Mountain States

Despite Rising Oil Prices, Western Energy Production Stymied By Leasing, Permitting Uncertainty

Recent news coverage has highlighted rising oil production in New Mexico and Wyoming as a sign that the Biden administration’s illegal federal leasing ban has had little impact on domestic energy production. But a focus on high oil prices sidesteps other signs that America’s domestic energy producers are continuing to struggle in the wake of this policy decision, including decreased western production and price volatility.

Higher Prices Cover Weakened Fundamentals

According to E&E News, rising oil prices have driven a production rebound in the Gulf of Mexico and New Mexico, which recently overtook North Dakota as the nation’s second-highest oil producing state. Behind these positive developments lurk challenges that could jeopardize the ability to maintain this pace of development.

Notably, New Mexico is unique in returning to its pre-pandemic levels, a fact noted in a briefing to the state’s Legislative Finance Committee in late June. Dawn Iglesias, the Legislative Finance Committee’s chief economist, told legislators:

“New Mexico is the only top oil-producing state to have recovered to pre-pandemic levels of oil production.” (emphasis added)

In June, legislative staff reported an increase in some tax revenues thanks to higher oil prices, but warned that overall gross receipts were down because of “reduced oil and gas drilling activity.” Over the border in Texas, meanwhile, production is down 13 percent.

Unpredictable Federal Policies Hurt Wyoming Production

A similar situation is at play in Wyoming, where 10 rigs have returned to the state in the past year. While a clear improvement over last year’s zero rigs, the number is lower than it has been in previous years. As recently as 2019, 33 rigs operated in the state.

Because much of Wyoming’s production occurs on federal lands, where operating costs are higher, many companies are waiting to see if prices will hold steady before investing in new rigs and crews. Steve Defenfelder, land manager for Kirkwood Oil and Gas, told a Wyoming paper that uncertainty about public lands permitting was making companies hesitant to invest in the state:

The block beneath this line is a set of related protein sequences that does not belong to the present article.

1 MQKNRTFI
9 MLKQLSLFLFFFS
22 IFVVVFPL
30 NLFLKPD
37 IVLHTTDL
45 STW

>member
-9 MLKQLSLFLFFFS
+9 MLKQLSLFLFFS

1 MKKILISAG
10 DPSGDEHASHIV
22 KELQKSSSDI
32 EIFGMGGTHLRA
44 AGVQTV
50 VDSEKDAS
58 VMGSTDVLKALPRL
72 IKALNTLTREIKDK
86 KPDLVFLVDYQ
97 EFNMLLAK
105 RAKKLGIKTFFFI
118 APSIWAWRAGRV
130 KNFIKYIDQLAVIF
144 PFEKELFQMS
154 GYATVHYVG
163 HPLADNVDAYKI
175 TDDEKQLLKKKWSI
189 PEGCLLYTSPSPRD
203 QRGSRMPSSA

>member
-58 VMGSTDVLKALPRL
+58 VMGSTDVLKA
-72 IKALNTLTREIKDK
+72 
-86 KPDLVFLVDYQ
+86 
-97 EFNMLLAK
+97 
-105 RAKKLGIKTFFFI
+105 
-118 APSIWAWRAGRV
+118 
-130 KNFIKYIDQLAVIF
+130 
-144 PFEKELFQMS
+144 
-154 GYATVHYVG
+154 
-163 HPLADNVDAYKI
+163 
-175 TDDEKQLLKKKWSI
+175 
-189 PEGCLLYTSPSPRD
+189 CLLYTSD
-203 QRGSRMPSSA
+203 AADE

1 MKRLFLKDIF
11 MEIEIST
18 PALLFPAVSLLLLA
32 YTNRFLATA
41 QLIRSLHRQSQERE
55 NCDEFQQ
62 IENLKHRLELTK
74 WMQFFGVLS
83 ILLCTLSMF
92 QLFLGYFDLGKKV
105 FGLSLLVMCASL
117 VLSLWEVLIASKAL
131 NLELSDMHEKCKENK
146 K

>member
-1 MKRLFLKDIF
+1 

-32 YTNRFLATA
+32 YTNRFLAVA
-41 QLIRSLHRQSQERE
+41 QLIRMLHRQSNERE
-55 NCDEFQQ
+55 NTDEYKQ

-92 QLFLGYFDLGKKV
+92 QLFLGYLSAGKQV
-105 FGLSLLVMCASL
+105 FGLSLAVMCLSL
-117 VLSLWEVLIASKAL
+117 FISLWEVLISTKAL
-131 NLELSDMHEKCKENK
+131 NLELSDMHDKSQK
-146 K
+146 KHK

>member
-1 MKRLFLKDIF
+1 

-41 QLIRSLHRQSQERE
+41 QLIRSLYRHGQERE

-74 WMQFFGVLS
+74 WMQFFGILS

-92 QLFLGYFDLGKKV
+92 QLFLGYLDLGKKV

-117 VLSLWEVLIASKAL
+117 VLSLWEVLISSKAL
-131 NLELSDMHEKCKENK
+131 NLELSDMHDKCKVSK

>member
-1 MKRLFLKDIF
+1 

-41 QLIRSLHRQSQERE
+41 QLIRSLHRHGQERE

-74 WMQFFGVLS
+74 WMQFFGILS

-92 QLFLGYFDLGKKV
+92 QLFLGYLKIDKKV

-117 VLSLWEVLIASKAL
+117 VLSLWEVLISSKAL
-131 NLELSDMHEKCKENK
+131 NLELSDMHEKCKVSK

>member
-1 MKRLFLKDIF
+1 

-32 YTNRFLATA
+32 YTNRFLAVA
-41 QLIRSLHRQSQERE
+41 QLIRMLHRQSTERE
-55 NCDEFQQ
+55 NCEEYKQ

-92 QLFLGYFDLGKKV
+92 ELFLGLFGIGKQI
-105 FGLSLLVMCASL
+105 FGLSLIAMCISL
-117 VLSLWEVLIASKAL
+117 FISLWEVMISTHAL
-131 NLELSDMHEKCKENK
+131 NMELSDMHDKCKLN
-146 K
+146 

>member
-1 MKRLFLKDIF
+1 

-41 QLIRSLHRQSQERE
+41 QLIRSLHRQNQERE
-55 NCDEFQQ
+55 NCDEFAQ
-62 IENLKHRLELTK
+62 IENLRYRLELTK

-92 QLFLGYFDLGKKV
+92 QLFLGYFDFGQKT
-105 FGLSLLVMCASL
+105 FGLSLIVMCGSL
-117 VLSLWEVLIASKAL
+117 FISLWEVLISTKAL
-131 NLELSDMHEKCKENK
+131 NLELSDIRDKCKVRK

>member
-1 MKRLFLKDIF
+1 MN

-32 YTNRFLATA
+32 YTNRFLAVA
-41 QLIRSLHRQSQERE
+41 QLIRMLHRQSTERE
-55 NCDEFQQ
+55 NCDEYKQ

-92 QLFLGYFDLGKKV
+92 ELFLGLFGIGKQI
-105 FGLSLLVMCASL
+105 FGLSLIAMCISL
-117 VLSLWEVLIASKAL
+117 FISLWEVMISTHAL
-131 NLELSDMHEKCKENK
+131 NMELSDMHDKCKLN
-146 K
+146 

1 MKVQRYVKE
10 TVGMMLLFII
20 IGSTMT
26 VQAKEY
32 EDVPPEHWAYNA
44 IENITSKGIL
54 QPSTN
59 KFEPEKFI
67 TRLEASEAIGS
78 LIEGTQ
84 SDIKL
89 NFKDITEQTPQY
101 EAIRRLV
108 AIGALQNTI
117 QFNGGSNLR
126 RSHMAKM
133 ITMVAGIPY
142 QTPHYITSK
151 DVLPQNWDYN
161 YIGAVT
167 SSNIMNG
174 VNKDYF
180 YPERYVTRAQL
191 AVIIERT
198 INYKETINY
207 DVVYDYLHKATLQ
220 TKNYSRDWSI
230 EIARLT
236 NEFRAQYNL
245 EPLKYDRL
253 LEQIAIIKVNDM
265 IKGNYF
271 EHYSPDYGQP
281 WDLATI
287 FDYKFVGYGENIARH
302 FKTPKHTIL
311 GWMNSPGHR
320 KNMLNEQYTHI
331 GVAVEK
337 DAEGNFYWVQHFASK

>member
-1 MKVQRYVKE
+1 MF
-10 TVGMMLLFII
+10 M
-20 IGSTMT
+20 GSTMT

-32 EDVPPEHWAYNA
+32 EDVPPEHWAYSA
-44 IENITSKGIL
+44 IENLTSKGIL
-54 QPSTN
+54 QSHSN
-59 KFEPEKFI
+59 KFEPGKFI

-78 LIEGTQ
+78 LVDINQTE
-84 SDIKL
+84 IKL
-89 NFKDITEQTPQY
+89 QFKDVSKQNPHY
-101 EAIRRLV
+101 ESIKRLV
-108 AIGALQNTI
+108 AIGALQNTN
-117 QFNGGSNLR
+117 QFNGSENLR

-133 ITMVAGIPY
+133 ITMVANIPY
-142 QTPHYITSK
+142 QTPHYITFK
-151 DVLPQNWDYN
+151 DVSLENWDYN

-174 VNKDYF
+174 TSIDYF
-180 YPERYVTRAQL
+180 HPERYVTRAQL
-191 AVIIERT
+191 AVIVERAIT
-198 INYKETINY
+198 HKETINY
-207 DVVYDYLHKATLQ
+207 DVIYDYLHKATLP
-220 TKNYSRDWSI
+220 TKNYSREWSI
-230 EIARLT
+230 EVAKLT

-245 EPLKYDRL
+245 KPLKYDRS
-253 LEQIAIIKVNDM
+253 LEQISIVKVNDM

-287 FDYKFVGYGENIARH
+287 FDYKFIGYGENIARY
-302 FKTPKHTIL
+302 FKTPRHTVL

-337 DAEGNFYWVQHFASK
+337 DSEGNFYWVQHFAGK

“Operators are going to risk investment capital if they feel like they’re going to make a good return, and so that all factors into whether they want to drill in the Permian Basin, or in North Dakota, or Oklahoma or Wyoming. It does not make Wyoming a predictable place to conduct business, and that is not a positive when companies are considering where to deploy their capital.”

Higher prices alone are not enough to guarantee production increases. Across the west, energy producers and customers are looking for prices to stabilize in order to make long term plans.

By delaying a decision on its public lands mineral leasing policy, the Biden administration is adding to this uncertainty and further delaying investment in future western energy.

Illegal Leasing Ban Hurts Future Energy Security

Strong 2021 numbers may be covering weaker future prospects. According to a presentation by the Dallas Federal Reserve, 2020 was a “blockbuster” year for leasing and permit acquisition “as companies ‘banked’ drilling rights in anticipation of a different regulatory environment in 2021.” After analyzing the implication of sustained restrictions on federal lands production in New Mexico, the Dallas Federal Reserve concluded that these restrictions will “result in an eventual cap and decline on federal royalties.”

Already the oil and natural gas industry is warning that while permitting numbers are encouraging, blocking new leases is putting a damper on America’s future energy security.

Last month, a federal judge in Louisiana ruled that administration had instated an illegal leasing ban, and despite pledges to comply with the ruling, the Interior Department has to yet to announce new lease sales.

Because of the lengthy lead time for investment and planning, leases are generally secured years before a company plans to start production and acquiring a drilling permit is one of the final stages of this process.

As API’s Mark Green wrote in a recent blog:

“Permitting is about production that’s imminent; leases represent energy in the future. That’s where Americans should be concerned. Future energy strengthens U.S. energy and national security. It’s the foundation for economic and job growth.”

This energy future is put at greater risk with each foregone lease sale.

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